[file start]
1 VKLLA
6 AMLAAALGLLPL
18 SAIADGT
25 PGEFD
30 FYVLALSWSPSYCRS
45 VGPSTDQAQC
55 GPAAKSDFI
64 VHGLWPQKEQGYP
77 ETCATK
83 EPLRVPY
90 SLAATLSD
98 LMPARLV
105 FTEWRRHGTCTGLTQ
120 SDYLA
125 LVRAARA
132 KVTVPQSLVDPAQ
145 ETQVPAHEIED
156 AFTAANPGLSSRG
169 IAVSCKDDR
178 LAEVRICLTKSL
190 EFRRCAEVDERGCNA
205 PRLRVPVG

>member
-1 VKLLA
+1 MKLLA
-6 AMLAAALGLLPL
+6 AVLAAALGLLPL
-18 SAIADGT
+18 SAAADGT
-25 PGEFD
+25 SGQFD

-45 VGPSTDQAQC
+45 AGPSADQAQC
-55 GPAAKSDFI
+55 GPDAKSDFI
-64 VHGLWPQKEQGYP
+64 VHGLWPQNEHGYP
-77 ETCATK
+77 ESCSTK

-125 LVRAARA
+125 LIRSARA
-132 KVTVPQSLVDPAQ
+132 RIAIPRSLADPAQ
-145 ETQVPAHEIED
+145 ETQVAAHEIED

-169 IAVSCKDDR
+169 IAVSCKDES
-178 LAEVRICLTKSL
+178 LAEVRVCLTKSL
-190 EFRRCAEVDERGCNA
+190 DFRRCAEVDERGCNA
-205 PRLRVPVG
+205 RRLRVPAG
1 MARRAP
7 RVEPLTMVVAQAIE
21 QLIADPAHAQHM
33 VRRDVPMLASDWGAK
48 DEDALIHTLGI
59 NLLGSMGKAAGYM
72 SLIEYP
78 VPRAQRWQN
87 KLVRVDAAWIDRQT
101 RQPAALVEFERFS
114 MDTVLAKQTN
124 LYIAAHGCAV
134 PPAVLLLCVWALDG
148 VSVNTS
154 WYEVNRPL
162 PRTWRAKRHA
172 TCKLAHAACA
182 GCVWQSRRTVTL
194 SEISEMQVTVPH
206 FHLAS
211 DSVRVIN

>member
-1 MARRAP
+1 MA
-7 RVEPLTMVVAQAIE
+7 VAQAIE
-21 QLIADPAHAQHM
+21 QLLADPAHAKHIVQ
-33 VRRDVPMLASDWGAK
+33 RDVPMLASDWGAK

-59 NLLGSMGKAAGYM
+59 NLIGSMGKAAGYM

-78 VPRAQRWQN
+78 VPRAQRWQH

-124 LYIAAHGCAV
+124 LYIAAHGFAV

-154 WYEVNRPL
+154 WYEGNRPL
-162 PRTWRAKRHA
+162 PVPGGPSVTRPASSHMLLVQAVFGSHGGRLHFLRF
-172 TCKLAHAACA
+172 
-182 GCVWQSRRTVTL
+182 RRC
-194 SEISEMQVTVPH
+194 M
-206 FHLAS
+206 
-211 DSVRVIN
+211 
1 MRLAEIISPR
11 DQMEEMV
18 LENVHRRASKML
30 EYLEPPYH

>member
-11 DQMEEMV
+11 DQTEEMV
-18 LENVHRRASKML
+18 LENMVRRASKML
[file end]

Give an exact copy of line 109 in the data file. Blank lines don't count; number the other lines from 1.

-11 DQMEEMV